Category: the department

Going, going, gone.

It was almost a year since I had first mentioned my qualms about academic life, so by now I just wanted to finish. I was tired of feeling guilty and angry and confused, of the awkwardness at the department, of being ignored by my professors. And so I tried to focus on submitting the dissertation and preparing the defense.

Then, a couple of weeks before D-day, I had a conversations with department members and heard their version of the last year.  I think it was important for me to hear this and appreciate the people who voiced these opinions, but I will hate their timing forever. I heard theories about my decision. They ranged from “nervous breakdown” to “manipulative mastermind whose goal was to take advantage of the department and TNRU”. None of that was really surprising; academic departments are full of gossip and politics. Plus, in an environment where academia is the only right path, anyone who strays from it must be mentally challenged, unstable, or plain evil. I got over this pretty quickly. But hearing my advisers’ reactions to my decision got to me. They were blindsided. Our relationship began years before the job market and they always thought I “had it”. Not only were they disappointed that I was refusing to even try being an Assistant Professor; they thought I had handled my exit poorly. They were convinced I was making the wrong decision.

… fuck. Fuck a duck. My dissertation defense would take place in a room full of disappointed people who think I’m wrong. That’s not a very promising scenario. [I could have saved myself a lot of stress if I would’ve realized, once I had a defense date, that an unsuccessful defense is seen as a huge fail for the PhD candidate and the committee alike. They could not fail me. I didn’t know that, so I was very stressed out.]

What could I do? Could I meet with the committee beforehand to smooth things over? Apologize? Say something during the defense? Guilt, sadness, loneliness, doubt: all the feelings that had been a constant in my life since the first time I questioned the academic path came back and piled onto the stress of preparing a dissertation defense. I felt that I was doing something wrong, and I hated myself for it. Did I take advantage of TNRU? It’s not like I’m taking my fellowship and grants and buying a house in the Bahamas. Did I take advantage of the committee members? Professors could have invested in other projects and students. But I also worked hard on their experiments, their surveys, their articles, their TA chores. And, of course, again I wondered… am I making the wrong choice?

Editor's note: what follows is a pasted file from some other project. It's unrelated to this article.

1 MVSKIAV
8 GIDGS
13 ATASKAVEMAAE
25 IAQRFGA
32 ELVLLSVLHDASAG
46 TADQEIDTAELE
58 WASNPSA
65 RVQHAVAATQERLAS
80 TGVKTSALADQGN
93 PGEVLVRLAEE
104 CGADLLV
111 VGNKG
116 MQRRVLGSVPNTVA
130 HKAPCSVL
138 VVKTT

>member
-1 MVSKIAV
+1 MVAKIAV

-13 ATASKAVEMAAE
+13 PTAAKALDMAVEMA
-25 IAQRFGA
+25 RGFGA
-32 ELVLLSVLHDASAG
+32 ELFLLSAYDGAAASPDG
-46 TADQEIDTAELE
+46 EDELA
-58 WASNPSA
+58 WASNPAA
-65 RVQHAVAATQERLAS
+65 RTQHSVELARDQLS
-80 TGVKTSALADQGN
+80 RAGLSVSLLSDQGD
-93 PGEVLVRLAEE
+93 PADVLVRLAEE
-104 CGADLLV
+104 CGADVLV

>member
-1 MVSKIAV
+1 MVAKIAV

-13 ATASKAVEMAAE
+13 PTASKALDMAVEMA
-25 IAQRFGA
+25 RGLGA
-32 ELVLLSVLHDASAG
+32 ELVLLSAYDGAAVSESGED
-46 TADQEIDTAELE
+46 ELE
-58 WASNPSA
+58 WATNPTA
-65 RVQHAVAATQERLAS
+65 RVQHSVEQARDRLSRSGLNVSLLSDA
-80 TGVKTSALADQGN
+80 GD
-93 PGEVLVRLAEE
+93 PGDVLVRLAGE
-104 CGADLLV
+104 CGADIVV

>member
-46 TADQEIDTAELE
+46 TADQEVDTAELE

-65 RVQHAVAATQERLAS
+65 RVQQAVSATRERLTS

Then I manned up. I don’t know how but there was a catharsis. I decided to stop trying to change their opinion about me. I wouldn’t apologize for taking control of my professional life. I reasoned that in any conference presentation or peer-review process, science shouldn’t be influenced by attitudes toward the scientists. A dissertation defense shouldn’t be any different.  OK, maybe that’s not how science really happens. But whatever. I needed something to break the cycle of wanting to leave but also wanting to please everyone. Regardless of my own feelings about academic life and the research industry, I went to class, TA’d, reviewed articles, and produced the best dissertation I could (it’s pretty crappy and I can’t even look at it. But I don’t doubt that I gave it my absolute best shot). I expected my committee to do the same: regardless of their disappointment, they should be able to judge my dissertation objectively.

And so it was. The defense was not as horrible as I thought it would be. Maybe I had prepared very well and obsessed over insignificant details. Maybe my committee didn’t bother to prepare hard questions. No blood was shed, but no champagne was popped either. After the defense I went for a long run, ate, and slept for 15 hours straight.

—o—o—o—

A few days later, my library books were returned, my office was packed. The paperwork was submitted. Signing the forms is what I imagine signing divorce papers might feel like: something’s technically over, but something still feels unfinished. I found myself thinking a lot about my advisers and what I heard they had said. I needed closure. I needed to say that I wish things wouldn’t have been so messy. I don’t know what I would change. I don’t think I’ll be a student again, ever. But I don’t regret going to graduate school either. I wanted my mentors to know I’m not throwing their teachings away. I won’t use them the way they would want me to, but I still see myself as a scholar. Just… one who dissents from the idea that academia is the only worthwhile intellectual pursuit on the planet.